Investors opening their apps and financial websites on 13 October may have been more than a little shocked to see the Saga share price. Shares in the British insurance, travel, and financial services company apparently rose by an incredible 1,300% overnight.
Was this the fastest turnaround story of the decade or was something else going on here?
The Saga continues
For a storied and trusted brand focused on the over-50s, the falling Saga share price has been quite the embarrassment.
The company went public in 2014 in what was described as a ‘lacklustre’ IPO that revealed substantial structural issues. Since then the company issued multiple profit warnings and removed its medium-term earnings growth guidance. Falling revenues, widening costs, growing debt, and a series of strategic errors hit the Saga share price hard.
Then, the company diversified into ocean cruises at the worst possible time: just before a global pandemic that crippled the sector. From nearly a billion pounds in sales in 2015, Saga crumbled 17% to £797.3m in its last full-year results. Declining sales saw the group swing from a £193m profit in 2018 to an annual loss of £123.2m in 2019. These losses more than doubled in the 2020 full-year results, to £279.2m.
Something had to be done to stem the bleeding.
Saga share price soars?
So did we really see a 1,300% price rise overnight? Well, no, actually.
The Saga share price appeared to rise dramatically because of something called ‘share consolidation’. This is a technical term for how a company organises its shares on the stock market. The company took the 2bn+ shares it had in issue, and replaced them with 139m ‘consolidated’ shares. So 15 times fewer shares.
This is the continuation of a course-correction that started in September 2020, when the company announced yet another change of management and strategy. Saga managed to scrape together £150m to boost its balance sheet and shore up its financial position. £100m of that total rescue package was provided by ex-CEO Roger De Haan.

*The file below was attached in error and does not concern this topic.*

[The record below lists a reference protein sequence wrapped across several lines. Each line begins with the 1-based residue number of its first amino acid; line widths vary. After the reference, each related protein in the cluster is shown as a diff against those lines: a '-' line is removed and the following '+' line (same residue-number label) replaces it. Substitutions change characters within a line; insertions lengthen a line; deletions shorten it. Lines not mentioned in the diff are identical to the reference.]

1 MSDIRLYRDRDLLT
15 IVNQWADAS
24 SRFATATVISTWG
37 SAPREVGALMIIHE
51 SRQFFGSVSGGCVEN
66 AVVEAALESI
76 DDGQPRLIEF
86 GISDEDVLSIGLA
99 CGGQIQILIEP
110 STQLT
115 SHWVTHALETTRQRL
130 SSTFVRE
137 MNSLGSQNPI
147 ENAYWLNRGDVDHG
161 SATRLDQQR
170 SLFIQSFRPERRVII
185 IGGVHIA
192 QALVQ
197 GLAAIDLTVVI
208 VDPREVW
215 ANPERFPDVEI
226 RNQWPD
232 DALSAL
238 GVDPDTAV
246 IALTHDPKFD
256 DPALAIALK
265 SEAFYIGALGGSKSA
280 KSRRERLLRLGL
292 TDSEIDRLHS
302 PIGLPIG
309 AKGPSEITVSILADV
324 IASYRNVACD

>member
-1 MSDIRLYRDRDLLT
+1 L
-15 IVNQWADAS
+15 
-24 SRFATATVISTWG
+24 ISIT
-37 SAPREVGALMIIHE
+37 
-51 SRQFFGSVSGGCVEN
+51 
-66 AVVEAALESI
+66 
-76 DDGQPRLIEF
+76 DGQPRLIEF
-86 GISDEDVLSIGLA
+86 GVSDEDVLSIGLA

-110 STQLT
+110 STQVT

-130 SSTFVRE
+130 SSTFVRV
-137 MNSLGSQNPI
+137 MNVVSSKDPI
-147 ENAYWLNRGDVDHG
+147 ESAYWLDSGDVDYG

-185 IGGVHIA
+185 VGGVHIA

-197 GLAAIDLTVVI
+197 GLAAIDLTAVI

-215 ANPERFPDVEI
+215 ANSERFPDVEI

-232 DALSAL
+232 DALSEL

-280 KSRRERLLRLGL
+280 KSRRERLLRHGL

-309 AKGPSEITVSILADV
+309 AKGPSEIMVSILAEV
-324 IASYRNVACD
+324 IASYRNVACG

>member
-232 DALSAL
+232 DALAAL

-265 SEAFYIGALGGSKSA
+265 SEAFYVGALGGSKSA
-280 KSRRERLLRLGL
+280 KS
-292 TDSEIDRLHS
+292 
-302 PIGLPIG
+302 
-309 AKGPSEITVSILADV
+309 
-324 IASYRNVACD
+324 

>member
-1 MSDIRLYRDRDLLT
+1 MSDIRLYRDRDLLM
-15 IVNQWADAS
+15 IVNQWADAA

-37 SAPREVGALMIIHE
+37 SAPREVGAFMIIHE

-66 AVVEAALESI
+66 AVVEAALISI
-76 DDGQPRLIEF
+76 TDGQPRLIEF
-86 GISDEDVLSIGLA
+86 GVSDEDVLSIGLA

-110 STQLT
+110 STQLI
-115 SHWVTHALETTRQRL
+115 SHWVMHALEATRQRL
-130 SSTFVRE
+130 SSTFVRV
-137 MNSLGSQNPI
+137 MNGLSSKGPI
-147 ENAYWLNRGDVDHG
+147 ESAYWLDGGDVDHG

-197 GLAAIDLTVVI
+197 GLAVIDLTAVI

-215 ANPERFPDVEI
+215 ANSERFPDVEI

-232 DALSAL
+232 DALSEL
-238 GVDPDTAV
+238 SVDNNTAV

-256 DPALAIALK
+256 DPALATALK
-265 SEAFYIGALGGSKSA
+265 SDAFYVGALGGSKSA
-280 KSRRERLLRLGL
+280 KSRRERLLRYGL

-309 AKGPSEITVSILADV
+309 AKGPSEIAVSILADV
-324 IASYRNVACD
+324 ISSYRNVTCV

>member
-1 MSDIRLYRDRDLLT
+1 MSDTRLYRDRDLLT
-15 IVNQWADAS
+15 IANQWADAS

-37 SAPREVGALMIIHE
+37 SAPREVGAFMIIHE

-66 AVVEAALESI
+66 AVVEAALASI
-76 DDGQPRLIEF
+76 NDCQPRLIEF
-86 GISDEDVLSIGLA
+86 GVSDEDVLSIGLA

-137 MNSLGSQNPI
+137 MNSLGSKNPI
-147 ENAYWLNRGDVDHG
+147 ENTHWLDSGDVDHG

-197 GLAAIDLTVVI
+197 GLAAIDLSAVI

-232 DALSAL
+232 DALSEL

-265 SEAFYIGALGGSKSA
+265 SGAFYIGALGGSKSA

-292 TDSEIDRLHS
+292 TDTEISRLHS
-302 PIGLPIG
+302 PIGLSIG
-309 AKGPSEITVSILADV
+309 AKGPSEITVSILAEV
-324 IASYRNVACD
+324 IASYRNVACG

Saga like Tesla?
A share consolidation is the opposite of a stock split, where a company deliberately increases the number of shares it has in issue to bring the per-share price down. The most famous recent example of a stock split was by Elon Musk’s Tesla. In August, the electric carmaker split its shares 5-for-1 in an effort to make it easier for everyday investors to buy them. This move gave every Tesla shareholder four extra shares for every one they already held. And effectively it reduced by five times the price new investors had to pay per share.
Saga has done the opposite to Tesla. With this share consolidation or ‘reverse stock split’ it has dramatically reduced the number of shares it has in issue by 15 times. As a consequence, to the dumb computers that control most financial apps, the Saga share price appeared to have instantly grown 15 times larger.
Much as they would like it to be the case, Saga shareholders did not instantly become 15 times richer overnight. The company is still burning huge amounts of cash — between £6m and £8m every month, and won’t be able to start taking cruise passengers again until April next year. The new management team looks promising, but I am avoiding Saga until the fortune reversal it has promised starts to appear on its balance sheet.
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TomRodgers has no position in any of the shares mentioned. The Motley Fool UK has no position in any of the shares mentioned. Views expressed on the companies mentioned in this article are those of the writer and therefore may differ from the official recommendations we make in our subscription services such as Share Advisor, Hidden Winners and Pro. Here at The Motley Fool we believe that considering a diverse range of insights makes us better investors.